Dino 3.1 (1FC3-0004) Errata Listing

Revised: September 19, 1997

1) Coalescing of Config Writes

Description: If coalescing is enabled, and a write to the PCI_CONFIG_DATA register is followed by a write to the PCI_IO_DATA register, then these writes may be coalesced together into one two-word write to PCI configuration space.

Fix: There are two ways to avoid this situation. The first solution is to insert another transaction, such as a read, between the two writes. The second solution is to disable coalescing in the BRDG_FEAT register.

2) Dino PCI bus fights in external arbitration mode

Description: If Dino is in external arbitration mode, then Dino may incorrectly assume that it owns the PCI bus one clock after GNT# goes away. If the arbiter deasserts Dino's GNT# coincident with another GNT# on the last cycle of a frame, then Dino may drive fight with the other PCI device.

Fix: Although it is possible to design an external arbiter that works around this problem in Dino, FSL does not plan to support external arbitration mode in Dino.

3) Dino deasserts internal PCI GNT# and asserts another GNT# without 1 state delay on idle PCI bus

Description: If the PCI bus is idle, then the PCI arbiter should not allow one GNT# to deassert coincident with another GNT# being asserted to prevent bus contention on the AD and PAR lines. If Dino is in the address stepping phase of a configuration read or write transaction and a PCI device requests the PCI bus, the arbiter may deassert Dino's GNT# and assert the PCI device GNT# without a 1 state delay. If Dino does I/O or memory transactions, then Dino will not do address stepping and the problem can not happen. If two PCI devices arbitrate for an idle PCI bus, they can not cause this problem to happen. (Even if one of the PCI devices is doing address stepping.)

Fix: PCI services in the kernel must always disable all non-Dino PCI devices in the PAMR register before doing a configuration transaction. After the configuration transaction completes, the PAMR should be restored to its previous value.

4) Dino's PCI Arbiter ignores external device's request after starting a PCI transaction to a coalesable address when the PCI BUS was parked on Dino.

Description: If the PCI BUS is parked on Dino and the next transtion is to a coalesable address the PCI Arbiter's round robin does not update the next pointer to the correct Device.

Fix: Dino's PAPR register needs to programed to 0x7f.

5) Illegal Target Aborts

Description: If Dino is the target of a DMA transaction on PCI and enters fatal mode on the last phase of the DMA transaction, then a target abort is signaled by Dino on PCI even though it is illegal since the transaction has ended. The 'Signaled Target Abort' bit in the PCI status register is not asserted in this case.

Fix: There is no fix for this issue. Since the problem only ocures after Dino has gone fatal, the importance of this issue is judged to be very low.

6) 2, 4, or 8-word GSC reads may generate extra data on PCI

Description: If Dino or Cujo receives a 2, 4, or 8-word read from the GSC bus, then it may generate extra PCI transactions. This problem is caused by a protocol problem with one of the asychronous FIFOs and can only happen when the GSC clock runs slower than the PCI clock. All present systems that use Cujo run the GSC clock fast enough to prevent this problem. There are no GSC hosts that can generate a 4-word or 8-word reads, so we do not need to worry about them. A 2-word read is possible, but no driver is believed to use them. We have only seen this failure in Verilog simulations.  We have not been able to produce it in a real system.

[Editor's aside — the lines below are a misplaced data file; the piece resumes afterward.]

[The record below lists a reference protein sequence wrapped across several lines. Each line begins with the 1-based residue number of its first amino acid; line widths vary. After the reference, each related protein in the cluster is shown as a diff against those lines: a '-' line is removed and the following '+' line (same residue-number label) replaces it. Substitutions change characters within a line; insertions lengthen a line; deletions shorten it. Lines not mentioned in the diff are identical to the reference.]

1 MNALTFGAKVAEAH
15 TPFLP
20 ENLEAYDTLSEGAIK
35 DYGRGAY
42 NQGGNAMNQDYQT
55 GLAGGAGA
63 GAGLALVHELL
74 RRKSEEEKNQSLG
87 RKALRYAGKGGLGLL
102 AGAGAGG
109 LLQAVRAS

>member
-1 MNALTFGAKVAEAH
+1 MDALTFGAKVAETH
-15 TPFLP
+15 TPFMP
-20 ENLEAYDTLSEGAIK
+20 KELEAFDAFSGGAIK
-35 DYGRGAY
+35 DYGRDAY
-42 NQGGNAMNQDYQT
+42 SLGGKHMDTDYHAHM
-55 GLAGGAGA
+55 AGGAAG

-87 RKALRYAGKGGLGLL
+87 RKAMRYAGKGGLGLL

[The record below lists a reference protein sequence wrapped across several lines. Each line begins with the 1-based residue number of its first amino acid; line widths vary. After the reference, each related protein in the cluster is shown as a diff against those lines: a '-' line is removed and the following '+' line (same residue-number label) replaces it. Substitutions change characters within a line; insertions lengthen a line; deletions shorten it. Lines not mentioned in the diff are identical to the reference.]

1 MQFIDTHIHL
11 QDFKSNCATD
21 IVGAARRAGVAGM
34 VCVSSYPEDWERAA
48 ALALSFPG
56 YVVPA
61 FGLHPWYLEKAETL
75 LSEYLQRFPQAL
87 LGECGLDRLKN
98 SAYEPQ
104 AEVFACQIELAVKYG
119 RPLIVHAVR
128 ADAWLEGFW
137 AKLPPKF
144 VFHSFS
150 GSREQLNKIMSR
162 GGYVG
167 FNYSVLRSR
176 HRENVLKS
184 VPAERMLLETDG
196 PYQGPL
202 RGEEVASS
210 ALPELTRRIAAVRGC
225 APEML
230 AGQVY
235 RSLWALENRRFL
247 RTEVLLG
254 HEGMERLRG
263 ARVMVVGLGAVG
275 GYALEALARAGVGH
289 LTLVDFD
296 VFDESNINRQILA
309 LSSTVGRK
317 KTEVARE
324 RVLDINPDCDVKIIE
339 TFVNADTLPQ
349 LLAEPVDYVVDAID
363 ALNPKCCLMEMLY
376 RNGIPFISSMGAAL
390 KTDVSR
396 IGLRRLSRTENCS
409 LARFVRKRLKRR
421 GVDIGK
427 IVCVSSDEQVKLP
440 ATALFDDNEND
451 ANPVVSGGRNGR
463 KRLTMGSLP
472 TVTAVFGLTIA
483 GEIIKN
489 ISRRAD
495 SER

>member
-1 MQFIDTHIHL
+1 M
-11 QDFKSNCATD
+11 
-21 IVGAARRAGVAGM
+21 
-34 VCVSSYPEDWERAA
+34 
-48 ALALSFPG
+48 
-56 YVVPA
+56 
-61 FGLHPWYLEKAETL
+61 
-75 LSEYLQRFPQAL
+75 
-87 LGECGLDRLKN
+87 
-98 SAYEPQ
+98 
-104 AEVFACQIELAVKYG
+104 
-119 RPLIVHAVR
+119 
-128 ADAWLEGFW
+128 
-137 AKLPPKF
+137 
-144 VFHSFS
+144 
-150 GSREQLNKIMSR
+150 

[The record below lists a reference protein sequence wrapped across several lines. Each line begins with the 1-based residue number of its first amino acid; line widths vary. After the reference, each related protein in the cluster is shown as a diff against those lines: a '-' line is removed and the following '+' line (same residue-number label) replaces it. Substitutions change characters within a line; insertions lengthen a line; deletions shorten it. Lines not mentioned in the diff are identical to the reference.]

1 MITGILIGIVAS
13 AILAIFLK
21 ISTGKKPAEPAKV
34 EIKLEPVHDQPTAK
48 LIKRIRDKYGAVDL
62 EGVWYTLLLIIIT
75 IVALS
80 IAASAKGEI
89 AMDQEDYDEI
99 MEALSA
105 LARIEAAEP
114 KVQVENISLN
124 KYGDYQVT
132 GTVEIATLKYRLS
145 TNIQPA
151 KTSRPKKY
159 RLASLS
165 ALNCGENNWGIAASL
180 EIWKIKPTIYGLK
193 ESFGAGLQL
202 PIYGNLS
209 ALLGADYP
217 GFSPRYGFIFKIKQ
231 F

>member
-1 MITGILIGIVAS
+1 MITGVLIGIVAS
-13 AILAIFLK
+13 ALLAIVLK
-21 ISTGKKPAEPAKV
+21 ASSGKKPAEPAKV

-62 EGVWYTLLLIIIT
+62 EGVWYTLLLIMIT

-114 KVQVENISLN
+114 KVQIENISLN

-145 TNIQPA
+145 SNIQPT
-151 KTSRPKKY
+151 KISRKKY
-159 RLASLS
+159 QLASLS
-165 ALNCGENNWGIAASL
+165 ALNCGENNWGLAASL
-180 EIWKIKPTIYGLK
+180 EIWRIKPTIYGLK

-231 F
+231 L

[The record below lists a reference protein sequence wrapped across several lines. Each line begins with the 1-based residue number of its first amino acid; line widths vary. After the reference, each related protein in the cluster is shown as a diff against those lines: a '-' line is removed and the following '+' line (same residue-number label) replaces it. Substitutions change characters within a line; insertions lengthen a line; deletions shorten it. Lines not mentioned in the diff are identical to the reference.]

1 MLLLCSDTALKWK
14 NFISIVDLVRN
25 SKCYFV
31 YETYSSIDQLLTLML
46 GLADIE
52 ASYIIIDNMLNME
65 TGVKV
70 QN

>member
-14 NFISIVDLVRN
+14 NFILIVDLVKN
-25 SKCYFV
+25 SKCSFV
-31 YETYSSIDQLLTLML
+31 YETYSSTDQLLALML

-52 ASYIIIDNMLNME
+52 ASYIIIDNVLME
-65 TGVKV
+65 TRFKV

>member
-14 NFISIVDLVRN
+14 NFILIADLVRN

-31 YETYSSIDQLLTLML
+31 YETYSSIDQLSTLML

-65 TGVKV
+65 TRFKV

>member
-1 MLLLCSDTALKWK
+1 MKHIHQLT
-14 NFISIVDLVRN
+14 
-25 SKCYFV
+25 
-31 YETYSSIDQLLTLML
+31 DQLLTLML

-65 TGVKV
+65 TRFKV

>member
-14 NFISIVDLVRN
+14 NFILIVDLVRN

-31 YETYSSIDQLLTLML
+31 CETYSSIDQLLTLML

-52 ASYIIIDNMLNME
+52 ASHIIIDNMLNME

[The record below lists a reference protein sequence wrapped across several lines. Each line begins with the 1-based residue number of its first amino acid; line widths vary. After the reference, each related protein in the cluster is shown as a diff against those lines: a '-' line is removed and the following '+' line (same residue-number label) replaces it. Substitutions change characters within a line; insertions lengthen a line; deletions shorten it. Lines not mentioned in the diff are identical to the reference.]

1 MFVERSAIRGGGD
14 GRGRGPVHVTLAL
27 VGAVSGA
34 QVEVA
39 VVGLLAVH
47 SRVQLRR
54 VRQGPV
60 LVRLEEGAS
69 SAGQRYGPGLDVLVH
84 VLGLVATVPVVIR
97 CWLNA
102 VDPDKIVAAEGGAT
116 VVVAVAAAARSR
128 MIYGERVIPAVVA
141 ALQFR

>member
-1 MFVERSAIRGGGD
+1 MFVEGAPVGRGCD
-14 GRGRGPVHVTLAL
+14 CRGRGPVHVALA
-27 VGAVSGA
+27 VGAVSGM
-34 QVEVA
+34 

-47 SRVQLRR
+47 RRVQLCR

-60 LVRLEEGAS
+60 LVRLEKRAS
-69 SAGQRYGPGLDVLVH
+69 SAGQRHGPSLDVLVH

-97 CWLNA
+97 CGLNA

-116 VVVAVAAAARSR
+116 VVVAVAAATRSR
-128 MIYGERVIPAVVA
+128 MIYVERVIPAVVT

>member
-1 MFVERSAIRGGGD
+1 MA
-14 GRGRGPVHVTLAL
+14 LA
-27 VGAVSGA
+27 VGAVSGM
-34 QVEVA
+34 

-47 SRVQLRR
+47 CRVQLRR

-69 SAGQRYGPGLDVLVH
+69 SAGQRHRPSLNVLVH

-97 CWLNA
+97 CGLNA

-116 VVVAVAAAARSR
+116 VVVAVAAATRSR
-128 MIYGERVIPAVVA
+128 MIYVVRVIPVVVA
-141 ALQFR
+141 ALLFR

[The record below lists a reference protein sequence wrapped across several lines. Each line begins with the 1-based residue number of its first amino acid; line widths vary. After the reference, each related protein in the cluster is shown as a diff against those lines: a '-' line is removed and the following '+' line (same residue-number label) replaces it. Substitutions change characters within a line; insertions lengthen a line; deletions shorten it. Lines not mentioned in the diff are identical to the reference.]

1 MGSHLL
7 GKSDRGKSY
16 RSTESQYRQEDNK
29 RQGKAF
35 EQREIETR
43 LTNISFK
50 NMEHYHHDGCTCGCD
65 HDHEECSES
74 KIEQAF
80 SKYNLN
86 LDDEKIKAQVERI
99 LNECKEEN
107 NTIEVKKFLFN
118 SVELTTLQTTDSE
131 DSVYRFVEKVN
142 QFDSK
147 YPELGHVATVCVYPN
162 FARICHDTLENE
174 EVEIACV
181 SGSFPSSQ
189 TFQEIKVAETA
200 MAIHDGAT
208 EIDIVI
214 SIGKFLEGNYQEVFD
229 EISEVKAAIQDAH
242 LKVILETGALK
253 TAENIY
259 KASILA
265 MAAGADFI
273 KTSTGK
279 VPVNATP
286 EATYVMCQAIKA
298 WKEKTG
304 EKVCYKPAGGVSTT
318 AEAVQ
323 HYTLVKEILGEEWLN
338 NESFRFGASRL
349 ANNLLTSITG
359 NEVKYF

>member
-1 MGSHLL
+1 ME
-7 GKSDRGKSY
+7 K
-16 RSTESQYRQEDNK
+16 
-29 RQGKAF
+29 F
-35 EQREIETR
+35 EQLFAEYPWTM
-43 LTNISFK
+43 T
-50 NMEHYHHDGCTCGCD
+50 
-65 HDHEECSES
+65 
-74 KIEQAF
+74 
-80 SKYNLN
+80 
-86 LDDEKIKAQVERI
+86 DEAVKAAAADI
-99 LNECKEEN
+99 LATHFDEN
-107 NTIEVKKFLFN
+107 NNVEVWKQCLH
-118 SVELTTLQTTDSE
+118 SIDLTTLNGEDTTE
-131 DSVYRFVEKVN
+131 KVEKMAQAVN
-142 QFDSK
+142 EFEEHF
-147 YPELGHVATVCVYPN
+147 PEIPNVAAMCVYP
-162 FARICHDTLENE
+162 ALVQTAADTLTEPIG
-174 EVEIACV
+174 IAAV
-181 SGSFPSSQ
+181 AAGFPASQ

Fix: Either keep the GSC clock running faster than the PCI clock or avoid generating 2-word PIO reads to PCI memory space.

7) Parity errors possible while reading the Interrupt Level Register.

Description: Dino may cause a GSC parity error when one or more of the external PCI interrupt lines change state at the same time a PIO read of the Interrupt Level Register (ILR) occurs on the GSC bus.  (The ILR is used to read the state of the external PCI interrupt lines.)  The ILR is a built out of synchronizer cells to prevent metastability on the PCI interrupt signals.  The synchronizer cells outputs are clocked on the opposite phase of the GSC clock then all of the other registers in Dino.  This set up a race condition between two paths from the ILR to the GSC pads.  One path, called the data path, goes from the ILR to the GSCAD pads, the other path, called the parity path, goes from the ILR through a parity generator to the GSCPAR pad. If the GSC clock slows down or the Cujo part is too fast, then  there is a risk that the data WILL make it to the GSCAD pads, but the parity WILL NOT make it to the GSCPAR pad.  This will cause a parity error.

Fix:  Fast, nominal and slow Dino's at 33MHz GSC clock will not fail.  The GSC clock for Dino should never go below 33MHz.  A screen for this problem has been added to Dino's ICBD test vectors in case ICBD's process skews beyond fast in the future.

8) Possible deadlock when Delayed Competion is enabled.

Description: If delayed competion  is enabled (DCOMP = 1 in the Bridge Feature Enable Register), then it is possible for Dino to deadlock.  For the deadlock to occur, Dino must be connected to a PCI device that will retry all PIO read transactions until a pending DMA read completes (this is the case for PCI bridges), and the following must happen:

At this point, Dino will not split the PIO read to send the interrupt to the CPU, the PIO read will be retried by the PCI device until the DMA read completes, and the DMA read will not complete until the interrupt is sent to the CPU.  This deadlock will cause the PIO read to time-out and cause an HPMC.

Fix: Firmware and PCI services do not currently enable delayed competions.  Delayed completion is no longer supported.